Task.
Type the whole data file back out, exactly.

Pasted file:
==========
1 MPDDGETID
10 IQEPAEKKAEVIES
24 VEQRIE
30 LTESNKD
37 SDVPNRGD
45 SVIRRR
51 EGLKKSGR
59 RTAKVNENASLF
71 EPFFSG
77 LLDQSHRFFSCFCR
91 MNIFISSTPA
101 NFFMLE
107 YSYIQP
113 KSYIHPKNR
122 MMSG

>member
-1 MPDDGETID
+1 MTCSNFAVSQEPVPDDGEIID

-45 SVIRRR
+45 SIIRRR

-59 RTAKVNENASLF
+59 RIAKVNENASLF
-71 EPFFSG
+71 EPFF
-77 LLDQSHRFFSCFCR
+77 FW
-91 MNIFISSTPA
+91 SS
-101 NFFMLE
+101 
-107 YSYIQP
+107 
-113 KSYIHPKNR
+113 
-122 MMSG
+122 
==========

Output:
1 MPDDGETID
10 IQEPAEKKAEVIES
24 VEQRIE
30 LTESNKD
37 SDVPNRGD
45 SVIRRR
51 EGLKKSGR
59 RTAKVNENASLF
71 EPFFSG
77 LLDQSHRFFSCFCR
91 MNIFISSTPA
101 NFFMLE
107 YSYIQP
113 KSYIHPKNR
122 MMSG

>member
-1 MPDDGETID
+1 MTCSNFAVSQEPVPDDGEIID

-45 SVIRRR
+45 SIIRRR

-59 RTAKVNENASLF
+59 RIAKVNENASLF
-71 EPFFSG
+71 EPFF
-77 LLDQSHRFFSCFCR
+77 FW
-91 MNIFISSTPA
+91 SS
-101 NFFMLE
+101 
-107 YSYIQP
+107 
-113 KSYIHPKNR
+113 
-122 MMSG
+122 